Last week’s Transforming Urban Schoolyards design charrette demonstrated how both the visionary and the quotidian must be considered in the greening of schoolyards. How do we get kids to think globally about the environment? How do we benefit the whole neighborhood? Isn't there a better place to put the trash?
Greening Greenfield, a sustainable schoolyard for Greenfield Elementary School, spurred widespread interest in greening schoolyards and led to the design charrette. Based on Greenfield's success, dozens of parents, teachers, students, and administrators at other Philadelphia public schools formed a coalition to advocate for greening schoolyards and many approached the Collaborative for help envisioning their green schoolyards. The results of the charrette are intended to provide models for schoolyards throughout the city.
Four teams of designers and teachers, students, parents, and advocates for education, sustainability, and wellness collaborated on schoolyard greening schemes for Lea Elementary School in West Philadelphia and Kelly Elementary School in Germantown.
The charrette teams pinned up their work and presented it in a public reveal immediately following the charrette. See some of the ideas highlighted in newsworks.org, flying kite, and OLIN.
The ideas and sketches from the charrette will be assembled into a print and digital document for use by Lea, Kelly, and other green schoolyard advocates. For now, here’s a rough cut: a sampling of the sketches in place at the pin-up and the teams at work:
Lea Elementary School Team 1: The Schoolyard as the New Front Door
At many Philly public elementary schools, the formal front entrance isn’t used much anymore. Instead, students gather and enter the school from the playground at the start of the day. Lea is no exception. Parents, students, and teachers mingle while students line up outside in the a.m., and the playground has become an important part of the social life of Lea beyond recess. This design team redesigned the playground with a wide entrance, more gathering spaces, and flags reflecting an international student body.
Lea Elementary School Team 2: Trash Becomes a Teachable moment
Those big dumpsters stuck in every urban schoolyard seem diabolically placed to obstruct flow, play, and views. Dumpsters need to be accessible for pick-up, but almost every team found a less obtrusive option for placing them. This design team moved the dumpster from the central playground to a smaller play area, pairing it with a new composting and recycling center to make trash part of an environmental education curriculum.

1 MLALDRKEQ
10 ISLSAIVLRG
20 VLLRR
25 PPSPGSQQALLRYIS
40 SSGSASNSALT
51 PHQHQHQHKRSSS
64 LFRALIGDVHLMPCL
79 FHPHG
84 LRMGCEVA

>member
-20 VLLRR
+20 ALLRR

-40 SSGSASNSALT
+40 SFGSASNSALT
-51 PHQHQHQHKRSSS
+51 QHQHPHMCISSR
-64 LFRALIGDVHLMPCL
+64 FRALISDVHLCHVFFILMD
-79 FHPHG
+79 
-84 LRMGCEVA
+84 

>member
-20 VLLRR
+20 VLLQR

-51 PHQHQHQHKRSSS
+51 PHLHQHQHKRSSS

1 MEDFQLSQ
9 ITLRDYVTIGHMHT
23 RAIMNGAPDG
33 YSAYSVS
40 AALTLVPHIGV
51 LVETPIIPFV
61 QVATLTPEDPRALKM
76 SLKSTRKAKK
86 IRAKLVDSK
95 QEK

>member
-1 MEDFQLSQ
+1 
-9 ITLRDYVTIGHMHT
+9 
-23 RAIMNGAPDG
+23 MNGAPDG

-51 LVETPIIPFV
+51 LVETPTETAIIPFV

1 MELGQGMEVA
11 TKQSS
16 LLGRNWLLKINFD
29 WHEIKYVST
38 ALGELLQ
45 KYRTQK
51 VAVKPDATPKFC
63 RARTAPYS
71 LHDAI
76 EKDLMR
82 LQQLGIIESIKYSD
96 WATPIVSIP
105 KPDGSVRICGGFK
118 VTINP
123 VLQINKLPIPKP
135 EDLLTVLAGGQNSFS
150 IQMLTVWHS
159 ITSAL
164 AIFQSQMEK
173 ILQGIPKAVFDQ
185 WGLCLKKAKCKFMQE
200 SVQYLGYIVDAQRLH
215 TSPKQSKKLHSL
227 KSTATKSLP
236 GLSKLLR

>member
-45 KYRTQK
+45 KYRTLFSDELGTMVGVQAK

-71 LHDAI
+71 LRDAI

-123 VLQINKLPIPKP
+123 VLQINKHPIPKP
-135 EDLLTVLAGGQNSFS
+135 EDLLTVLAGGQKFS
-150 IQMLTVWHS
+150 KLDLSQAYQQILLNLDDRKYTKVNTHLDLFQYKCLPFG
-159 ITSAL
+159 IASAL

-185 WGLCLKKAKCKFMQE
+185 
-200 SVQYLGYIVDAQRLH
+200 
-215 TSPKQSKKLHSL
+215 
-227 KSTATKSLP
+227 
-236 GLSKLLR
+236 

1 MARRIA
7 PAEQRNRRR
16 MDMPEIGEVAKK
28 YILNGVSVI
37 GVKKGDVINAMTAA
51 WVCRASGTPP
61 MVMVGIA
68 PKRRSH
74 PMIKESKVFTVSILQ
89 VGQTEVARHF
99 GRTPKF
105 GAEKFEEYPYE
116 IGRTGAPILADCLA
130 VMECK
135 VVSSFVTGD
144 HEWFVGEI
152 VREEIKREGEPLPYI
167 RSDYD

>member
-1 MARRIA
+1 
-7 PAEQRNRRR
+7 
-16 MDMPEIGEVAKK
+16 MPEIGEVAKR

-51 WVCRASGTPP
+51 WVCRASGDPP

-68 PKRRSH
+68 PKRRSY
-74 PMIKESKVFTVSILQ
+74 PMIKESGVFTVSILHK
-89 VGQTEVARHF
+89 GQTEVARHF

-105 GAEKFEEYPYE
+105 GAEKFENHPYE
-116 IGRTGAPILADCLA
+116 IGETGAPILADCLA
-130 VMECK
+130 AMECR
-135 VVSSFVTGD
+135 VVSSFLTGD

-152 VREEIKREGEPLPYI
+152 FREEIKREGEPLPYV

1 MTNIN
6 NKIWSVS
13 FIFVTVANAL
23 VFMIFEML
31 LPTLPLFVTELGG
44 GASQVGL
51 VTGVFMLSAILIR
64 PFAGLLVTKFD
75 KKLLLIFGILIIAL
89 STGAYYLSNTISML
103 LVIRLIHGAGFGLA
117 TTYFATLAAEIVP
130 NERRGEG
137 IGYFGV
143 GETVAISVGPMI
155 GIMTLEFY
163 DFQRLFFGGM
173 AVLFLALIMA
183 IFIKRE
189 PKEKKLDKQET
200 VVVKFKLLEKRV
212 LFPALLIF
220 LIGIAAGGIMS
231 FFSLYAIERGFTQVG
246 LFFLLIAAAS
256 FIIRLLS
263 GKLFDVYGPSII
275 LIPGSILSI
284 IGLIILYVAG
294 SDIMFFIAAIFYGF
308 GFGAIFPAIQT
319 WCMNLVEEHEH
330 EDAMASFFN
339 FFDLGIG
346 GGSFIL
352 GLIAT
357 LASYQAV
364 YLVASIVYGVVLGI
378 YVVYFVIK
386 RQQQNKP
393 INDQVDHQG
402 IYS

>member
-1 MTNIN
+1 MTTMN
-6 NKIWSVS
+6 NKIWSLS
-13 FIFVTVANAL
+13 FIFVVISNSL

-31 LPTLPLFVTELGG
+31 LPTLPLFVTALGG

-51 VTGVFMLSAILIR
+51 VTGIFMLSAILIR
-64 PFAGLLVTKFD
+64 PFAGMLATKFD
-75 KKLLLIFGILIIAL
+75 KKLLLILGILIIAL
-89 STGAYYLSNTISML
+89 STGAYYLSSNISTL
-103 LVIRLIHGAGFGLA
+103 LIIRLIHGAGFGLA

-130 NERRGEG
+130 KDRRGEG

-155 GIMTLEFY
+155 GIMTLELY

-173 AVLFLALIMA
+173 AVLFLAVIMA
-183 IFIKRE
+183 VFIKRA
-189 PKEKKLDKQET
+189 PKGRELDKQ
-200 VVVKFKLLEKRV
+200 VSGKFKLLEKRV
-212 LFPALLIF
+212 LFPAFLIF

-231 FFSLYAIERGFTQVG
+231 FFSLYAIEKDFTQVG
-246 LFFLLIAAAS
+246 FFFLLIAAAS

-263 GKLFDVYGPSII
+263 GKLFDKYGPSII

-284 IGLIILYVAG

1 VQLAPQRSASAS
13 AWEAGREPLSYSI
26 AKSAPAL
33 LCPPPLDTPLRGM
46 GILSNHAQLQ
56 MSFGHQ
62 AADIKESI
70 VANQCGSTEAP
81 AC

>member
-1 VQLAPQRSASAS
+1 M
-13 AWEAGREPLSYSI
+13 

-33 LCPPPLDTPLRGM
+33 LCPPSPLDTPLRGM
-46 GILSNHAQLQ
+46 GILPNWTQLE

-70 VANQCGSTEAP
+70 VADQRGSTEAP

Kelly Elementary School Team 1: Wellness Trail
Both Kelly teams responded to the community’s goal to “create a place within the neighborhood where wellness would be celebrated.” Both teams had to reconcile the strong geometries of the 70s-era school building (dubbed “the mother ship”) with the gentler lines of a natural landscape. Circulation became the organizing factor in both designs. The first team created a walking trail around the periphery of the school site that “gets people moving.” The trail links a series of natural habitat and garden areas.
Kelly Elementary School Team 2: Wellness Loop
“Good ideas are not necessarily original ideas,” said team member Jeff Goldstein, a principal of DIGSAU, noting the similarity between the proposals from the Kelly teams. This team created a loop within the playground that “invites students and neighborhoods to move through a diverse natural landscape.” Team member Vicki Mehl of Hansberry Children’s Garden Center, stressed the importance of “exposing kids to their connection with nature” and providing a landscape that tangibly answers the question: “where does my food come from?”
Many thanks to the remarkable people who collaborated at the charrette, came out to learn more at the public reveal, and offered their special knowledge to inform and lead this public forum on transforming urban schoolyards.
Transforming Urban Schoolyards was organized by the Community Design Collaborative, AIA Philadelphia, the Philadelphia Water Department, and the US Environmental Protection Agency Region 3.
Special thanks to event sponsors Buell Kratzer Powell and W. S. Cumby.